By Josh Jacobson, CEO, Next Stage
Last week, I was glad to have the opportunity to speak at SHARE Charlotte’s Fifth Annual Nonprofit Summit, presenting a talk on building and leading social movements. It was a culminating topic following nearly two years of exploration of how generational change is disrupting so much about how our society functions.
It was a presentation that hangs its hat on the Millennial generation in a way that frankly surprised me as I was putting it together. We have been calling it ‘generational change’ in most of our content, but more than ever, I believe it is the Millennial driving how a prioritization of social change has become a paradigm shift impacting how institutions are managed.
My own Charlotte-based firm Next Stage has evolved over the last few years as a result, repositioning at the intersection of social good. We believe the differences between nonprofits and the private sector are narrowing, with more nonprofits adopting concepts of social enterprise and the private sector embracing a greater degree of values alignment to connect with customers, employees and shareholders. It is a convergence we believe has great potential for reshaping how social good gets done.
And I have to admit, we have Millennials to thank for it.
The last time I made Millennials the centerpiece of anything I was doing was nearly a decade ago, back when we were first getting a glimpse of their disruptive spirit. For many employers, they signaled a challenge – a generation of nonconformists who refused to trade on their values to earn a buck. Like the Baby Boomers they were aggravating, many thought they would age into ‘greater maturity,’ the way the revolutionary generation of the 1960s became the suburban families of the 1980s.
But something funny happened. They didn’t change. If anything, they grew in their worldview and deepened their resolve. And now, they are increasingly in charge as decision-makers.
It is one of several myths I disrupted as a part of my talk for nonprofit leaders last week:
- Millennials are young people. As I looked for stock photos for my presentation, it was funny to me how every search showed youthful images – a man-child with a mohawk on a skateboard. I guess it depends on your definition of young, but the oldest Millennials are now in their 40s. The stereotype of ‘young person’ no longer applies. It is time for nonprofits to really dial-in on how to build connection with what was once considered a youth movement.
- Millennials are entitled. The source of so much of the disruptive brand of this generation was their unwillingness to accept standard operating procedure with which they disagreed. Those in power saw that (and continue to see that) as a character flaw, when in truth it means this is a generation that believes it can change systems and policies they believe are unjust. A passion for social justice makes this a generation nonprofits should be excited to activate in service to their missions.
- Millennials are fickle. Nonprofits have wrestled with how to maintain engagement with this generation, seeing them jump from organization to organization, not building the brand loyalty of previous generation. As we covered in our Profit & Purpose report, Millennials are far more driven by mission and cause over alignment with the nonprofit itself. They also see everything they do as expressions of their philanthropic identities. So yes, liking something on social media may not change the world, as the adage goes, but it is a way Millennials express themselves beyond the financial contributions they might make.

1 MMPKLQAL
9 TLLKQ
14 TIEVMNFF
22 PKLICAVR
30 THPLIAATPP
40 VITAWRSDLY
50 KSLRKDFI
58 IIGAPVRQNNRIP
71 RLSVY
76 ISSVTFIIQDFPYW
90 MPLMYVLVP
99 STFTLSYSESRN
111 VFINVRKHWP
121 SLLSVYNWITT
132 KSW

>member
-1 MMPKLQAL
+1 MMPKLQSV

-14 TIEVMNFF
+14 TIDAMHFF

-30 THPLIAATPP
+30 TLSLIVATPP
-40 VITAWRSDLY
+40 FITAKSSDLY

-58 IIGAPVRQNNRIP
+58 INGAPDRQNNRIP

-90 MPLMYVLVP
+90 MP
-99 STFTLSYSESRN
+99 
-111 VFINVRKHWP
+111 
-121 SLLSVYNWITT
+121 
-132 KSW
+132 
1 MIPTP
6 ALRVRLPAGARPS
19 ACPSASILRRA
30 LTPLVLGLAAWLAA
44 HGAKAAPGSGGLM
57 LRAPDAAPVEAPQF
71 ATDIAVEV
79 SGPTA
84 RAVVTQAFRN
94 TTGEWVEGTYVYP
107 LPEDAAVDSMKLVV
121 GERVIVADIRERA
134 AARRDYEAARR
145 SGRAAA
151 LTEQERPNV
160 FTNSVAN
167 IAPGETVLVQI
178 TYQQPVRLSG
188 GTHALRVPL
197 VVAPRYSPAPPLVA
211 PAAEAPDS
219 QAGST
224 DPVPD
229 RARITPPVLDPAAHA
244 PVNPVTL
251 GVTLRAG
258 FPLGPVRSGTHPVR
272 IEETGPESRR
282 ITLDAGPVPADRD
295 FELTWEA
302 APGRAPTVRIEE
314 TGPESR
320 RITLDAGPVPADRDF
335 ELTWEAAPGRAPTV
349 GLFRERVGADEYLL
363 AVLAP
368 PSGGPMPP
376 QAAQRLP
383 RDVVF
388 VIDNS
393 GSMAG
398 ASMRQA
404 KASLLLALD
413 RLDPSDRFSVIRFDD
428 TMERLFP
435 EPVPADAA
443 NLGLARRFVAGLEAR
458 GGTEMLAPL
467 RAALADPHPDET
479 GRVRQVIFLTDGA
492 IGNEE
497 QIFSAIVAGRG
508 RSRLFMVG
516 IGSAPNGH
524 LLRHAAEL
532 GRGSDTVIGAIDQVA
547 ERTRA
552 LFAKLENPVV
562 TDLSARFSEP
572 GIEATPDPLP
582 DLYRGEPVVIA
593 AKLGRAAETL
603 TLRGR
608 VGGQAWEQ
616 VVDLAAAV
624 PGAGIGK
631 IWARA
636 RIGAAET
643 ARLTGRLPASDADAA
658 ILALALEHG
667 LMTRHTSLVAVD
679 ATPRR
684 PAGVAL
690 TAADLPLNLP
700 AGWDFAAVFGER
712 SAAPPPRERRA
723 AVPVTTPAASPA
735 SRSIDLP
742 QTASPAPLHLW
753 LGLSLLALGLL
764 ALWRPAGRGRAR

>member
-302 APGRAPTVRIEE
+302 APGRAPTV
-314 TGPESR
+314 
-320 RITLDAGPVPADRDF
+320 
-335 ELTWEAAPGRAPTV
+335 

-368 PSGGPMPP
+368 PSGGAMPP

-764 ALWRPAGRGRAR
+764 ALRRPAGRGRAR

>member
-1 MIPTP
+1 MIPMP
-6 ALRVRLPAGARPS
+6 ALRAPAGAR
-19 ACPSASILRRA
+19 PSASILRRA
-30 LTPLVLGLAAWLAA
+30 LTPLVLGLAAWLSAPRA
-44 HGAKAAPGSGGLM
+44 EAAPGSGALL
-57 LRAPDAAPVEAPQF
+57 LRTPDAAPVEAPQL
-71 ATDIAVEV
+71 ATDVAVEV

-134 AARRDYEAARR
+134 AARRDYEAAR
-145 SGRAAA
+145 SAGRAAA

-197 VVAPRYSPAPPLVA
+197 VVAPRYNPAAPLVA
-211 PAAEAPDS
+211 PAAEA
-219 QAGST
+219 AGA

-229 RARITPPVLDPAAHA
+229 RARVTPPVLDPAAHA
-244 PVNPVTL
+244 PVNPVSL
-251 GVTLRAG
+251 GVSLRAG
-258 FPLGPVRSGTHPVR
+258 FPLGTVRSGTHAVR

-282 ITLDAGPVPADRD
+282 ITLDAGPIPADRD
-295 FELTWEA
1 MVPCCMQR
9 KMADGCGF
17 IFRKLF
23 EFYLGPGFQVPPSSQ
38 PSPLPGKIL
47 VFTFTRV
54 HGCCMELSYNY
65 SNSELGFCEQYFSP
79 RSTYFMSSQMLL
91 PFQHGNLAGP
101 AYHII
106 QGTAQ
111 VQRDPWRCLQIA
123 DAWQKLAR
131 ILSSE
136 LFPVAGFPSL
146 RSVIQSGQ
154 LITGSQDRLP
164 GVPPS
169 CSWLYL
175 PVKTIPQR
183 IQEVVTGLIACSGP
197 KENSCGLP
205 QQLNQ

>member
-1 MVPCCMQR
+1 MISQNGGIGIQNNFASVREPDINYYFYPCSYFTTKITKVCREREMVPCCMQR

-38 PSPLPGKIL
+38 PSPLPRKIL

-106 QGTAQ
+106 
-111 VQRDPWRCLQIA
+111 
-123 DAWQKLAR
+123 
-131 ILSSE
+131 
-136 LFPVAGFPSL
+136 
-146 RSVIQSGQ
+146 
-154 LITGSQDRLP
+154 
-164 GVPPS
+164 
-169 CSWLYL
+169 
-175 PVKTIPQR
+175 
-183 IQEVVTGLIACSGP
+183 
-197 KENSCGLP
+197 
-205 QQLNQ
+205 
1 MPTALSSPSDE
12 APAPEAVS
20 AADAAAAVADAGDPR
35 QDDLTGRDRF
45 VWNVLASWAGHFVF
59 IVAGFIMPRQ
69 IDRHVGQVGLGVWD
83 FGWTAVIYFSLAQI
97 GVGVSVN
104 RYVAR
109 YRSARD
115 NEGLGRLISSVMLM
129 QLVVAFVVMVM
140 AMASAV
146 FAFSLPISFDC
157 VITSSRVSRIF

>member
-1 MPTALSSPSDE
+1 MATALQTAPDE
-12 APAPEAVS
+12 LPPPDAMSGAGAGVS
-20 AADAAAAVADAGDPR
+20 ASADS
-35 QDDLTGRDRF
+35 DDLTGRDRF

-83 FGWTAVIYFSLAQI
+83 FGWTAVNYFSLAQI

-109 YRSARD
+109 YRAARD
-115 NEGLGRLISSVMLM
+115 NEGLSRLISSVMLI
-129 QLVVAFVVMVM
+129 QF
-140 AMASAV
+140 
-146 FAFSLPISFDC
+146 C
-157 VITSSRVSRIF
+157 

- Millennials don’t have much money to give. Any sidelining of generational change as a trendline has typically come with it the argument that these supposed young people don’t have the financial wealth as older generations. And that is true, Baby Boomers have almost 8 times as much wealth as Millennials. But what is changing is how companies are looking to these civically-minded emerging leaders to help shape their social responsibility activities. Increasingly it is Millennials, through their employee resource groups and bottom-up employee engagement activities, signaling the future direction of America.
And that was really the ‘canary in the coalmine’ message of my talk last week. While so much of society is divided politically, economically and otherwise, our corporations are quietly remaking themselves through the lens of ESG (Environment Social Governance) to not only comply to current and future government regulation, but to compete for the human capital of tomorrow. And they are doing that by embracing social impact as an expression of workplace culture.
This is happening because Millennials will represent 75% of the global workforce by 2025. They are aging into leadership roles inside their companies and are increasingly being called upon to chart a course against the backdrop of a global pandemic and an increased focus on racial and social justice. It is a generation on the precipice of leading the institutions they were disrupting just a few years ago.
In short, it’s time we all got over whatever Millennial biases we might still be clinging to and embrace the most socially conscious generation ever.
And don’t even get me started on the truly disruptive Gen-Z little brothers and sisters of Millennials coming up behind them – a generation one researcher told me ‘is like 10x on the disruption of the Millennials.’ But that will need to be a blog for another day.
Thanks so much to the Armstrong McGuire team for inviting this guest blog. I’ve enjoyed getting to know the team and feel a real kinship between our firms. All of us at Next Stage look forward to more collaboration with this dynamic team in the weeks and months ahead!
Josh Jacobson, Chief Executive Officer
Next Stage | Strategy and Implementation for Social Good